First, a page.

Charting the Markets: The Week to Forget for Global Stock Investors
Global stocks are falling for a fifth day as energy companies track the price of oil lower. Crude oil is dropping for a sixth day, the longest losing streak since March. In that period it's sunk by 11 percent after OPEC effectively binned its production targets. The Bloomberg World Energy Index is heading for its third weekly drop, its worst run since August.
Wednesday's Federal Reserve interest rate decision is getting closer, and investors are becoming more cautious. The MSCI All Country World Index is set for a third weekly decline. Since the gauge closed at an almost three-month high on Nov.3, it has slipped 3.7 percent. Still, it's rebounded from a two-year low in September. Emerging market stocks are dropping for an eighth day, the longest losing run since June. A slump in commodity prices to a 16-year low, concerns about China's economic slowdown and the prospect of higher U.S. interest rates lessen the appeal of riskier assets.
Iron ore's weekly losing streak is the longest since the height of the global financial crisis in October 2008. This week ore with 62 percent content delivered to Qingdao, a global benchmark, closed below $40 a dry metric ton for the first time in at least seven years as low-cost supplies expand. The likes of Rio Tinto and BHP Billiton are increasing output at a time Chinese demand for steel drops as it shifts the economy away from heavy industry. Miners won't cut production - just like OPEC won't cut its output - on concern volumes would be taken by less efficient rivals. Iron ore has plunged 46 percent in 2015.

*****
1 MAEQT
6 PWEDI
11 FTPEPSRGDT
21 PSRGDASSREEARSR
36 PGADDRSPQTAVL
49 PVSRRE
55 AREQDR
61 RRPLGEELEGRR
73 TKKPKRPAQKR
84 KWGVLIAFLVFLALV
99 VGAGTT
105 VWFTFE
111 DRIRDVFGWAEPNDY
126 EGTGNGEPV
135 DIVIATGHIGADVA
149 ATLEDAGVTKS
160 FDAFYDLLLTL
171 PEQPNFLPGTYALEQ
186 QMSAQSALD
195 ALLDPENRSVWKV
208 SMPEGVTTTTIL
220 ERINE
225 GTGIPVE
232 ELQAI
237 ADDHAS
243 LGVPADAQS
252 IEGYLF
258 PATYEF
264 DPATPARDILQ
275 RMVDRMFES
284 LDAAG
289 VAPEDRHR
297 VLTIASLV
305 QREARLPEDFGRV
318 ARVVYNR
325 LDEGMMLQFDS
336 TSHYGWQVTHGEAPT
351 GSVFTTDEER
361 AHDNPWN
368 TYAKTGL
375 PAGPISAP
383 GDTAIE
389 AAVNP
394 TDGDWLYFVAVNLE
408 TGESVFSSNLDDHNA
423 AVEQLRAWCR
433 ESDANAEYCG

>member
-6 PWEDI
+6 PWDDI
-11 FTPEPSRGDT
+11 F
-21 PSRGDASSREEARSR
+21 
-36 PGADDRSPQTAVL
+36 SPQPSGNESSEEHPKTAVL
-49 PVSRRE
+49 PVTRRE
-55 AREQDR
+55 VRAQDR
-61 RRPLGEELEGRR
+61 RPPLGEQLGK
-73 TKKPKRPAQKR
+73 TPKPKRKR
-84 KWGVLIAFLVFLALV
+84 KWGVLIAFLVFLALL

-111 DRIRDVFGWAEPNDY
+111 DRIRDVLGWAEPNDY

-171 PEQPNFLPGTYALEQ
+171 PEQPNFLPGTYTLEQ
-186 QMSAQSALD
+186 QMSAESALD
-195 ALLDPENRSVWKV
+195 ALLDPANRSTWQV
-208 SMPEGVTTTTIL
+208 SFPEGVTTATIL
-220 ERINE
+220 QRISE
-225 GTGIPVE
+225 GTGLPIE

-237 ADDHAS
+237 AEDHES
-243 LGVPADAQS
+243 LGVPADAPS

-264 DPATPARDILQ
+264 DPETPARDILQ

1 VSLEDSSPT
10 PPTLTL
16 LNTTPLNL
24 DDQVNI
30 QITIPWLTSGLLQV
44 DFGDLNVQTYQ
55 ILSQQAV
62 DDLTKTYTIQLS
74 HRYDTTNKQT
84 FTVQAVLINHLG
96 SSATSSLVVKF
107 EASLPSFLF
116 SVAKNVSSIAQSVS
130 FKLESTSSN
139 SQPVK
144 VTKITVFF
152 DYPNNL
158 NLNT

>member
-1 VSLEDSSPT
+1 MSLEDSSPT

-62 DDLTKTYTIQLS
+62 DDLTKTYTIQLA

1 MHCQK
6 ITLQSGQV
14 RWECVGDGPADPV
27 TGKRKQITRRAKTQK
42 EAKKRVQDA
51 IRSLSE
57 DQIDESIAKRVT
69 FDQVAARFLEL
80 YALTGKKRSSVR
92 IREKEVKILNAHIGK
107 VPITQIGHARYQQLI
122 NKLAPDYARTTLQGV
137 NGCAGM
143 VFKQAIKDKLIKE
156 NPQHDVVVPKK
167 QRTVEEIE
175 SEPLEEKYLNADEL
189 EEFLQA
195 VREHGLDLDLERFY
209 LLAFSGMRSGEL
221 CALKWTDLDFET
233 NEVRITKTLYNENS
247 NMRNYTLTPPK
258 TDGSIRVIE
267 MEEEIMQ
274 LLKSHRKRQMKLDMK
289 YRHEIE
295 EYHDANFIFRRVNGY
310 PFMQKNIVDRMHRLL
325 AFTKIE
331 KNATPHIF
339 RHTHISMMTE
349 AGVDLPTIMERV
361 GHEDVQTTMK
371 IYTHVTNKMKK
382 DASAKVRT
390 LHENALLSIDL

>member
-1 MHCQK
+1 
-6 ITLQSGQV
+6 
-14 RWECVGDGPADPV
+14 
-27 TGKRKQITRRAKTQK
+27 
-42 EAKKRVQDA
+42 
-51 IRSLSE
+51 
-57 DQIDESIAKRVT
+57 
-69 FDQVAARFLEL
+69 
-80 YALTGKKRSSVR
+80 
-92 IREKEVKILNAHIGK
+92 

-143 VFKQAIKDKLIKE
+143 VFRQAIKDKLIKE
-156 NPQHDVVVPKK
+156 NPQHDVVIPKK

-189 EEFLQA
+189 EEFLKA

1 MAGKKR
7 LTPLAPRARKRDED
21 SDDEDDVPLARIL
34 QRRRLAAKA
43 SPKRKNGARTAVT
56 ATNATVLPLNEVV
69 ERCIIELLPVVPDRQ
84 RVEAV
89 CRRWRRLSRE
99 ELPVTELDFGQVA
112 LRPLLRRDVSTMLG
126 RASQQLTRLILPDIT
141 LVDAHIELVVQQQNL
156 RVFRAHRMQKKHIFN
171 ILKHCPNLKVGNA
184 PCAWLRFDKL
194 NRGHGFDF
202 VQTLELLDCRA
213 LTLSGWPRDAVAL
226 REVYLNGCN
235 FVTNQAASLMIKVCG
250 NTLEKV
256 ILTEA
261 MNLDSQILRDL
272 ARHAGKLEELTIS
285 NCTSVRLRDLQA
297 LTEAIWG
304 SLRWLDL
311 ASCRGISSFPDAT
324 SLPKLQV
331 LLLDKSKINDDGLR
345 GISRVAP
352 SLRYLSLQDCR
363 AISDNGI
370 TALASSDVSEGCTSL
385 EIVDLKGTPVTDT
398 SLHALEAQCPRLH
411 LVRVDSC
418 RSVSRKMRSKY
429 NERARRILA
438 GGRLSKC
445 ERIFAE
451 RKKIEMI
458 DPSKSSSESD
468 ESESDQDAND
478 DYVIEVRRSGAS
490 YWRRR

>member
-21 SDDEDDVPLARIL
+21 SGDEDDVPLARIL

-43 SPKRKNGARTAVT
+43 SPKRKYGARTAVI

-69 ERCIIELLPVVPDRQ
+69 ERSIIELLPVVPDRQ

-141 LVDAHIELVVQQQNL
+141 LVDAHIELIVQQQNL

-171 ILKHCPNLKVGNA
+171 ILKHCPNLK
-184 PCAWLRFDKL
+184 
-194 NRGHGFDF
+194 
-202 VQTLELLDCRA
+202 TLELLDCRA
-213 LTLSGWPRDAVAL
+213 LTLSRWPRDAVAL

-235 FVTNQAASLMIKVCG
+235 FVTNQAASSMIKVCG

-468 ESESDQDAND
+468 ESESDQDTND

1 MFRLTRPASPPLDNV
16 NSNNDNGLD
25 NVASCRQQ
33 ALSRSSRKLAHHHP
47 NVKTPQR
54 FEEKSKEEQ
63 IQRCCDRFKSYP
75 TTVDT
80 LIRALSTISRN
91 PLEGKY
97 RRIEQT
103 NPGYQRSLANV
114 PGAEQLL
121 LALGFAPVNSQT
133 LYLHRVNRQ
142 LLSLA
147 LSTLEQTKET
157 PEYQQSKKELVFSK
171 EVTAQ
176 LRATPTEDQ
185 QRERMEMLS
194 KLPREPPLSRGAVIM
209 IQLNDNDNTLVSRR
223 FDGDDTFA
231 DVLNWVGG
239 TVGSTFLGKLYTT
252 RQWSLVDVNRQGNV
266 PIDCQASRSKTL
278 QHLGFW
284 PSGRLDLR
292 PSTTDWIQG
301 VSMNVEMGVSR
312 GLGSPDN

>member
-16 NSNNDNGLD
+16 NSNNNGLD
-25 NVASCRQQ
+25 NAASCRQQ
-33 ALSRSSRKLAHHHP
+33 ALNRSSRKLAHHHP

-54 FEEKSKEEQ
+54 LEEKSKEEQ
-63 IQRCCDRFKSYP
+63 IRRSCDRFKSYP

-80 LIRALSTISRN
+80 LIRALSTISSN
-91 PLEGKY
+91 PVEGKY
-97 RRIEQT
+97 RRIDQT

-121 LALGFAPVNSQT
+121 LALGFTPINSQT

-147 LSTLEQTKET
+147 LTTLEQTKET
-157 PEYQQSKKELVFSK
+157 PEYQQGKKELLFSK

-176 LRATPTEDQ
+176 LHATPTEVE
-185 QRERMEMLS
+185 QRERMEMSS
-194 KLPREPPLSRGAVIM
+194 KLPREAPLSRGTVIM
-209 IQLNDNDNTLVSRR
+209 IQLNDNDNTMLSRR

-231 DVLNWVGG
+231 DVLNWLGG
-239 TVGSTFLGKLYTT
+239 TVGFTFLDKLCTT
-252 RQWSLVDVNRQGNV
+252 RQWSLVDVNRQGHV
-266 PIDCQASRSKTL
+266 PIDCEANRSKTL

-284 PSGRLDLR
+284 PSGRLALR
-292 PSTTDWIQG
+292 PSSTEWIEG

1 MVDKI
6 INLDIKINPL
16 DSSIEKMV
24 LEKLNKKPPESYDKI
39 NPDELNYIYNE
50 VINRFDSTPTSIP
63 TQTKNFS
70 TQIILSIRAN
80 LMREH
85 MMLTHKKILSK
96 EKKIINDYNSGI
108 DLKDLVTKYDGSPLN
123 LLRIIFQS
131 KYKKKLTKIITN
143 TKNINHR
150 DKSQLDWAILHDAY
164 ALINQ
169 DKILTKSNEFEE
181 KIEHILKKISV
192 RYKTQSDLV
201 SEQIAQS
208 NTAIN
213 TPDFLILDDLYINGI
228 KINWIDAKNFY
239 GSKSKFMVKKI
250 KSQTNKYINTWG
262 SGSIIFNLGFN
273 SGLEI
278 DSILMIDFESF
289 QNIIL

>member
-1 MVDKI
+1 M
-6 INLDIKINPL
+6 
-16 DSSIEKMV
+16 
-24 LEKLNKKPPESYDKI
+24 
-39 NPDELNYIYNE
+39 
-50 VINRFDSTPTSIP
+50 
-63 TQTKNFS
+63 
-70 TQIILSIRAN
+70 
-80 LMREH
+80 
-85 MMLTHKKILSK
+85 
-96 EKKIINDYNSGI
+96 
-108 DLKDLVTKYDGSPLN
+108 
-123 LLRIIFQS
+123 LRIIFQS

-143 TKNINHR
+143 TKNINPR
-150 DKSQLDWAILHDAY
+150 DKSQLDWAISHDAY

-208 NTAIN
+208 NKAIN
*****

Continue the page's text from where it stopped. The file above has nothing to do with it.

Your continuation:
Japan's yen is the world's best performing major currency against the dollar this week, rising almost 1 percent, as haven assets benefit ahead of next week's Federal Reserve meeting. The yen has also risen against all 31 of its major peers in the past six months, throwing into doubt the Bank of Japan's ability to reach its 2 percent inflation goal by around March 2017. Lower oil prices are set to drop out of inflation measures next year, but that may be undone by a rising currency, which pushes down import prices. JPMorgan Chase and Morgan Stanley predict the yen will outperform all its peers in 2016.
Mark Barton is a presenter on Bloomberg TV. Follow him on Twitter @markbartontv